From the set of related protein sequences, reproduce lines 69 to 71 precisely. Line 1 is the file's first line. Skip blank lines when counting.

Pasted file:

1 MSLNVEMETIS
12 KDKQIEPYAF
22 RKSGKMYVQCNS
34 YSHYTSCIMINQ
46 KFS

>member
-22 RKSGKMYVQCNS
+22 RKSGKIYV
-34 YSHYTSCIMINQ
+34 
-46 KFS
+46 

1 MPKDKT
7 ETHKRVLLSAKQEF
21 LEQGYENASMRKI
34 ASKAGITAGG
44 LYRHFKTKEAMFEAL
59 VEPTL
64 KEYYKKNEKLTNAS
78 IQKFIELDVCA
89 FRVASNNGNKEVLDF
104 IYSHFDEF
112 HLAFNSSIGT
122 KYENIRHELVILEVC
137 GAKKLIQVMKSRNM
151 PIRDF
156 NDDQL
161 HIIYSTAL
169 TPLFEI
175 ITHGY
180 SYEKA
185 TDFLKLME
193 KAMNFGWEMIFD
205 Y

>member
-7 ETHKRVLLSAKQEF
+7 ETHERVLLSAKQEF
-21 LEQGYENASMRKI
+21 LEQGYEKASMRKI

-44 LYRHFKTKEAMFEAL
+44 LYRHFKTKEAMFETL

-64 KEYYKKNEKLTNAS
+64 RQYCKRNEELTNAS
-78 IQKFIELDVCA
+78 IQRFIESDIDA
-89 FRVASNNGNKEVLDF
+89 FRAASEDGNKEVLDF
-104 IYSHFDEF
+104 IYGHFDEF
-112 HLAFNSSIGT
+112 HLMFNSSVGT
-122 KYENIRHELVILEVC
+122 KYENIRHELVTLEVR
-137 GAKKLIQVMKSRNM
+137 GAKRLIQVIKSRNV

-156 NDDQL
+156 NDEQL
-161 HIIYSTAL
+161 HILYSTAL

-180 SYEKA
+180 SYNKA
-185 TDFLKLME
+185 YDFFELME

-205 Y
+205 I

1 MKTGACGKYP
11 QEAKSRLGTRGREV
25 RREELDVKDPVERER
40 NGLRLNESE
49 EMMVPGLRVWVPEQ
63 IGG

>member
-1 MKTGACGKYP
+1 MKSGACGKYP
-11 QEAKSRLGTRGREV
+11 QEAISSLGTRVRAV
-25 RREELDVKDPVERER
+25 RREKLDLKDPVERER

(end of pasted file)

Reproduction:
40 NGLRLNESE
49 EMMVPGLRVWVPEQ
63 IGG